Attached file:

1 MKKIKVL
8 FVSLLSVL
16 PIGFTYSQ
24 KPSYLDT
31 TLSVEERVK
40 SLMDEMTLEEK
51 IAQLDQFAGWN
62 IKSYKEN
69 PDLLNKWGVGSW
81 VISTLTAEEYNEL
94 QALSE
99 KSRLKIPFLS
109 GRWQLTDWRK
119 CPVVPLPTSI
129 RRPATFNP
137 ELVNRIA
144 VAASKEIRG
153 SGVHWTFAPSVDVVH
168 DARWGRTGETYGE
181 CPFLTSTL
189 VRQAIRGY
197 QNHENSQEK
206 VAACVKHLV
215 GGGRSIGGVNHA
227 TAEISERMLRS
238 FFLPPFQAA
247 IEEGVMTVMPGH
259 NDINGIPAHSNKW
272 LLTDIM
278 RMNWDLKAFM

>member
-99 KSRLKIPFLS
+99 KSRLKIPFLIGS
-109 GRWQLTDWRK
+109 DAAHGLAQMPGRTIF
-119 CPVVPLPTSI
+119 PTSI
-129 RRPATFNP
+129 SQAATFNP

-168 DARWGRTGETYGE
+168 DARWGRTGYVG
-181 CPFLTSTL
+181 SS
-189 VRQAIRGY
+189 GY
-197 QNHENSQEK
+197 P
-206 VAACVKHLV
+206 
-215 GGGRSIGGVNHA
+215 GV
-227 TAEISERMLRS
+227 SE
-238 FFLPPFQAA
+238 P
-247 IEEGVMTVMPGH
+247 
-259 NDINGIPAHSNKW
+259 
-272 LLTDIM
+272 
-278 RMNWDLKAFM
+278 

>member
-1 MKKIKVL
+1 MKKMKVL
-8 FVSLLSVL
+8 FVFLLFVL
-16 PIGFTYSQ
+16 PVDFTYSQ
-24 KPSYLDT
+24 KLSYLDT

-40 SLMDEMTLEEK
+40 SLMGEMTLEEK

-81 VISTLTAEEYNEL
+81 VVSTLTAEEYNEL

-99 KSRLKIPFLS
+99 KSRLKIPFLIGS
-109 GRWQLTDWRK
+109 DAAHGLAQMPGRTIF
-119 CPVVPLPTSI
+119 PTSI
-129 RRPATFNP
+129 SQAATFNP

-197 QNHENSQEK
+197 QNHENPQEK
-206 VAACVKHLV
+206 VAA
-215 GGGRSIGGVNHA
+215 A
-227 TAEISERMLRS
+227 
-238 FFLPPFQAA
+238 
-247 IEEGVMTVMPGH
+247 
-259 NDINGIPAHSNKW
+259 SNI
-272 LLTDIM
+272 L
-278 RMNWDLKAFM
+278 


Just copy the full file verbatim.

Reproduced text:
1 MKKIKVL
8 FVSLLSVL
16 PIGFTYSQ
24 KPSYLDT
31 TLSVEERVK
40 SLMDEMTLEEK
51 IAQLDQFAGWN
62 IKSYKEN
69 PDLLNKWGVGSW
81 VISTLTAEEYNEL
94 QALSE
99 KSRLKIPFLS
109 GRWQLTDWRK
119 CPVVPLPTSI
129 RRPATFNP
137 ELVNRIA
144 VAASKEIRG
153 SGVHWTFAPSVDVVH
168 DARWGRTGETYGE
181 CPFLTSTL
189 VRQAIRGY
197 QNHENSQEK
206 VAACVKHLV
215 GGGRSIGGVNHA
227 TAEISERMLRS
238 FFLPPFQAA
247 IEEGVMTVMPGH
259 NDINGIPAHSNKW
272 LLTDIM
278 RMNWDLKAFM

>member
-99 KSRLKIPFLS
+99 KSRLKIPFLIGS
-109 GRWQLTDWRK
+109 DAAHGLAQMPGRTIF
-119 CPVVPLPTSI
+119 PTSI
-129 RRPATFNP
+129 SQAATFNP

-168 DARWGRTGETYGE
+168 DARWGRTGYVG
-181 CPFLTSTL
+181 SS
-189 VRQAIRGY
+189 GY
-197 QNHENSQEK
+197 P
-206 VAACVKHLV
+206 
-215 GGGRSIGGVNHA
+215 GV
-227 TAEISERMLRS
+227 SE
-238 FFLPPFQAA
+238 P
-247 IEEGVMTVMPGH
+247 
-259 NDINGIPAHSNKW
+259 
-272 LLTDIM
+272 
-278 RMNWDLKAFM
+278 

>member
-1 MKKIKVL
+1 MKKMKVL
-8 FVSLLSVL
+8 FVFLLFVL
-16 PIGFTYSQ
+16 PVDFTYSQ
-24 KPSYLDT
+24 KLSYLDT

-40 SLMDEMTLEEK
+40 SLMGEMTLEEK

-81 VISTLTAEEYNEL
+81 VVSTLTAEEYNEL

-99 KSRLKIPFLS
+99 KSRLKIPFLIGS
-109 GRWQLTDWRK
+109 DAAHGLAQMPGRTIF
-119 CPVVPLPTSI
+119 PTSI
-129 RRPATFNP
+129 SQAATFNP

-197 QNHENSQEK
+197 QNHENPQEK
-206 VAACVKHLV
+206 VAA
-215 GGGRSIGGVNHA
+215 A
-227 TAEISERMLRS
+227 
-238 FFLPPFQAA
+238 
-247 IEEGVMTVMPGH
+247 
-259 NDINGIPAHSNKW
+259 SNI
-272 LLTDIM
+272 L
-278 RMNWDLKAFM
+278 